Values in Dunedin have continued to be variable in recent months, but in general have been in gradual decline all year and are now 1.2 percent below the same time last year.
Values remain above the same time last year in Wanganui (1.3 percent) and Nelson (1.9). Values are similar to last year in Rotorua (0.9), Hastings (0.6), Napier (0.9), New Plymouth (-0.6) and Queenstown Lakes (0.9). Values are below last year in Whangarei (-2.1 percent), Gisborne (-5.1), Palmerston North (-1.3) and Invercargill ( 1.7).
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QV’s Residential Price Index for November shows that property values in the Auckland region have levelled out in the past few months, although have dropped by 1.0% since March this year. In contrast, values increased by 2.9% in the 4 months to March.
Consequently, values now sit 1.8% above the same time last year, but 2.7% below the market peak of late 2007 as the graph below illustrates:
Glenda Whitehead of QV Valuations said; “Our registered valuers working in the field sense that values in the Auckland region have levelled, reflecting the stability in our statistics over the past few months. At present, this stability in values isn’t lifting activity, which remains uncharacteristically muted for this time of year. The recently reported boost in listings should however provide purchasers with a wider potential pool from which to purchase, which could lead to more turn-over”.
“We are currently valuing a number of properties in mid-to-upper price ranges, with owners upgrading, renovating and taking on larger building projects. This reinforces the trend that many homeowners are just content to stay put, focussing on improving their current circumstances, rather than moving altogether. Also worth noting is the number of first home buyers who are taking advantage of the Housing New Zealand Welcome Home Loan initiative, supported by some of the major banks. With low interest rates and more stock on the market from which to choose, some renters are being enticed into the market, as the buy versus rent equation tips more in favour of buying” Ms. Whitehead said.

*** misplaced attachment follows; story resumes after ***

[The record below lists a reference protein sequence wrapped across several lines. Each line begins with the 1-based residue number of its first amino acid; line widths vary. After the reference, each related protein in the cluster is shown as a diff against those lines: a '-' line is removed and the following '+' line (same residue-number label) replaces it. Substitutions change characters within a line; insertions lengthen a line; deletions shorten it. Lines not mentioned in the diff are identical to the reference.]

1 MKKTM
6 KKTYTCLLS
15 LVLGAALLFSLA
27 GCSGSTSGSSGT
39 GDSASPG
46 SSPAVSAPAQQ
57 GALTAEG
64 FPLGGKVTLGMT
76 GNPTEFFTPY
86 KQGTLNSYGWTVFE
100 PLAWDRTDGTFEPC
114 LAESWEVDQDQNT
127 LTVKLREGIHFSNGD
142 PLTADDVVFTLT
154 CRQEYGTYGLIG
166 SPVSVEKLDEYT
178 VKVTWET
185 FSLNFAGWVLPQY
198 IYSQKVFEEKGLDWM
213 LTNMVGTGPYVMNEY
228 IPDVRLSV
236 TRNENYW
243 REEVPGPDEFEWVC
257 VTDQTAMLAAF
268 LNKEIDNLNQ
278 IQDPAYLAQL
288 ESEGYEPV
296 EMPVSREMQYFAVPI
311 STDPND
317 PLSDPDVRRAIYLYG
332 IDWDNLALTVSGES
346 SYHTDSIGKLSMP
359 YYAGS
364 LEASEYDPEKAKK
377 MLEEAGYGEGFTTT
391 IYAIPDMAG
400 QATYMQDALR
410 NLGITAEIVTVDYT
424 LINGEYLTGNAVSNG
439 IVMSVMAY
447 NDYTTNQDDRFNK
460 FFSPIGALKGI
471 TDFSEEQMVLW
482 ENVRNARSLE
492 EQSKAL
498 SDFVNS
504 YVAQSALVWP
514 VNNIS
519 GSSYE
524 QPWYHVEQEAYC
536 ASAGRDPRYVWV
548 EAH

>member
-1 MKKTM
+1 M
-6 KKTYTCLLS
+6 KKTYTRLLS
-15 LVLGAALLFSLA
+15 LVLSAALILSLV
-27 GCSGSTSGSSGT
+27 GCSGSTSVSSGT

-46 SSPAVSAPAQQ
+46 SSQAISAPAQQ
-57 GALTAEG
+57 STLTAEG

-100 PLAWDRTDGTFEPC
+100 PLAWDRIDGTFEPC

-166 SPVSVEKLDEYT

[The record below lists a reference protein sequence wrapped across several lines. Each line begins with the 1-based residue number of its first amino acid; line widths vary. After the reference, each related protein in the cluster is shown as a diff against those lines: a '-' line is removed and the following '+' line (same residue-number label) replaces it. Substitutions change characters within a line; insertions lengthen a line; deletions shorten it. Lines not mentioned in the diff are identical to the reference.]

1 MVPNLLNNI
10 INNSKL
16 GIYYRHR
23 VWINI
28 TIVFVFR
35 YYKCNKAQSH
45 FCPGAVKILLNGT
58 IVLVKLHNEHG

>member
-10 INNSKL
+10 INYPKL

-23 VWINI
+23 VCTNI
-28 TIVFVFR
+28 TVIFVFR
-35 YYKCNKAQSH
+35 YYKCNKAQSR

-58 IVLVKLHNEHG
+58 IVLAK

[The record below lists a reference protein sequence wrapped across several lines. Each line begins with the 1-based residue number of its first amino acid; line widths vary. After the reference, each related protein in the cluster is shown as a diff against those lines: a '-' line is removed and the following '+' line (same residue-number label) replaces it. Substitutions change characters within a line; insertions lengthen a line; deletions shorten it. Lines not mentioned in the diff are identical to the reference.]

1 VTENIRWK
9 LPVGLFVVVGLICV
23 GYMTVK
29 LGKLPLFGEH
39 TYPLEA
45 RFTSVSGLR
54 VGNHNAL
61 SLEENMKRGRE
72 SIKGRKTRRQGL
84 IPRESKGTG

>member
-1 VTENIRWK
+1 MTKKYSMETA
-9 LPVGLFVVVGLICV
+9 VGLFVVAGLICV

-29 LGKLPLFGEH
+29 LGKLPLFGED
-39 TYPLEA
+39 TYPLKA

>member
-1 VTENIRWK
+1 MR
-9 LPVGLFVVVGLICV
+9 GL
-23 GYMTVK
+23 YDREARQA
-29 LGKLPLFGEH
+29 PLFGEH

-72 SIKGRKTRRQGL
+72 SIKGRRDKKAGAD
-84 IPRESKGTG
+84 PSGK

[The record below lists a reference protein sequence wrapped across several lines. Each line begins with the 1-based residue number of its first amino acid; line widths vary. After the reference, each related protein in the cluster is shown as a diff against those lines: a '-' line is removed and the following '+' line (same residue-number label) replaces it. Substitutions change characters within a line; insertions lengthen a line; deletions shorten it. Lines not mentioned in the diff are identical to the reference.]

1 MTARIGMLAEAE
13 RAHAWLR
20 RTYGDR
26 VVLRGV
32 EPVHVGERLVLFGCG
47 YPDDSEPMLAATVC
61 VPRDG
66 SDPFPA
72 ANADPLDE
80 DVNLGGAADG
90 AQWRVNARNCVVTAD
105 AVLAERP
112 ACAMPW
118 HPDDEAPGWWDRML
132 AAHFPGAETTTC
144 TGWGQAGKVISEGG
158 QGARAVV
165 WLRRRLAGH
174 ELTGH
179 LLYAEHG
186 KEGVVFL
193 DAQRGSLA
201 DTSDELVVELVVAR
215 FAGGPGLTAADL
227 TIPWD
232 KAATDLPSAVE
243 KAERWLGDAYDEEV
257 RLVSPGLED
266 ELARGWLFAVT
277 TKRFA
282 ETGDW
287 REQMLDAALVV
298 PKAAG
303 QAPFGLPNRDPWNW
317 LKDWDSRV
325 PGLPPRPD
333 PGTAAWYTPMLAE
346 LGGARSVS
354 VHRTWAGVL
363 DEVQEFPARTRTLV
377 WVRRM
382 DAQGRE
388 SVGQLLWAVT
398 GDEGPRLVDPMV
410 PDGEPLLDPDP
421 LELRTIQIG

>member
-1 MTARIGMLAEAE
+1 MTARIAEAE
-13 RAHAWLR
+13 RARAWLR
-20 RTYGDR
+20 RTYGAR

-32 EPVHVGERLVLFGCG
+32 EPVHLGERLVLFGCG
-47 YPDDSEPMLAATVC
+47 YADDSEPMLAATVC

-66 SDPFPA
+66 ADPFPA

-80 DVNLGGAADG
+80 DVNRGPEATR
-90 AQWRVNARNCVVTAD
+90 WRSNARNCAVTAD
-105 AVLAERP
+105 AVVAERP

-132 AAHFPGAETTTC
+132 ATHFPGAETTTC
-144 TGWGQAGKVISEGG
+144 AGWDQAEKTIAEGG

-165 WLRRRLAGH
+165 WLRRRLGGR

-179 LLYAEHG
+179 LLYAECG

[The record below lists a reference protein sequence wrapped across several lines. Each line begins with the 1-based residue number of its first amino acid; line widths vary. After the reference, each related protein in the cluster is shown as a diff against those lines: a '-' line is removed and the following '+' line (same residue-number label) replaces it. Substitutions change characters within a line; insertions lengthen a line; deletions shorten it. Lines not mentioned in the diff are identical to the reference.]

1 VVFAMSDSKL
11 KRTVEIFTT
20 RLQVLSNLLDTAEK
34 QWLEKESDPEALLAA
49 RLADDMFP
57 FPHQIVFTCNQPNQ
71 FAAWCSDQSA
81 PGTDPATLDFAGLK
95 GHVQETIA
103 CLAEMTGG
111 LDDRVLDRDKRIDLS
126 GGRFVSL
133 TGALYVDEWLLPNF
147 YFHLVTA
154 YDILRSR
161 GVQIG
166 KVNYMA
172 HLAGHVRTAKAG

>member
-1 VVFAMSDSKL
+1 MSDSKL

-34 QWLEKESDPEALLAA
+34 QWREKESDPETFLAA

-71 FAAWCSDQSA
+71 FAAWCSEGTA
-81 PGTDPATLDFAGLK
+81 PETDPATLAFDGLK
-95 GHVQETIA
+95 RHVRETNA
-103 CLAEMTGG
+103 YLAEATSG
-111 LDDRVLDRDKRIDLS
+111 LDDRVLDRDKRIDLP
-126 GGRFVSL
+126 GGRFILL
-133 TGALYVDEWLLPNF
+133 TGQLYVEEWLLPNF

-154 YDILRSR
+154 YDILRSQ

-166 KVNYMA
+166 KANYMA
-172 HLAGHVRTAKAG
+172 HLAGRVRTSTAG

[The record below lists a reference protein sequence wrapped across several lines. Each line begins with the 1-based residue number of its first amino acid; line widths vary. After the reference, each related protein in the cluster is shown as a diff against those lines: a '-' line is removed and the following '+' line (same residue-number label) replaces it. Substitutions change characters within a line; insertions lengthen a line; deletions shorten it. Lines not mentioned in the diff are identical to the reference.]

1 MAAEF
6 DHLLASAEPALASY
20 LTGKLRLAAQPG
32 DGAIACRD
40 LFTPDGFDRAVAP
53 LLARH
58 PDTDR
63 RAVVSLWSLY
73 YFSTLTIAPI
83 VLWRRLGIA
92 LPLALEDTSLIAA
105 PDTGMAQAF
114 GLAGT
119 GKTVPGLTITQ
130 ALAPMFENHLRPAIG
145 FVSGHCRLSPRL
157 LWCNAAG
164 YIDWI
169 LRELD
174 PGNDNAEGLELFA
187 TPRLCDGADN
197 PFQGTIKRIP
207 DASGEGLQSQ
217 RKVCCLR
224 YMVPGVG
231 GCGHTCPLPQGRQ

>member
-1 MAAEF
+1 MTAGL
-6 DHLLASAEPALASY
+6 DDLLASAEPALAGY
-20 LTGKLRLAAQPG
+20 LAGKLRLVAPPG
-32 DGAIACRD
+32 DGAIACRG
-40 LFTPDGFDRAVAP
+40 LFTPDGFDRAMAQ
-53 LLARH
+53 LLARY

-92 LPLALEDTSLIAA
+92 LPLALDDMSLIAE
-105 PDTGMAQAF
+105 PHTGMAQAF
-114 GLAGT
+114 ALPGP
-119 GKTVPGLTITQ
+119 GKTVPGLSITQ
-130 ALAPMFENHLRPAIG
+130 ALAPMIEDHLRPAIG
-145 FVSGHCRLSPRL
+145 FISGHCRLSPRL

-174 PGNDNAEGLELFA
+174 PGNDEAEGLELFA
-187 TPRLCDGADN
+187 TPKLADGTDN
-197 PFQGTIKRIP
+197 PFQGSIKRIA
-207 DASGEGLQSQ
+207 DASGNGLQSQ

“A number of our clients have indicated that they may consider listing in the New Year. However, we sense a lack of commitment to the selling process at this stage, with the wait-and-see attitude persevering. We also continue to hear reports of vendors with unrealistic expectations given the quality or position of their homes. On the other hand, high-quality properties are still attracting good interest and healthy sales prices. We have recently heard of investors on the North Shore looking to sell, with some doing so privately, perhaps to reduce their costs” Ms. Whitehead said.
“With values now undoubtedly much more stable than early this year, we may see confidence grow and as the months move on, more buying and selling activity. Although, with most people winding down for Christmas now, we don’t expect much to happen in this space until next year” Ms. Whitehead said.
QV’s Residential Price Index is calculated using sales data from the 3 months leading up to the month being reported. It is not the same as the average sales price, which fluctuates in line with the mix of properties selling in upper or lower price brackets. The average sales price for the Auckland region in November was $526,659.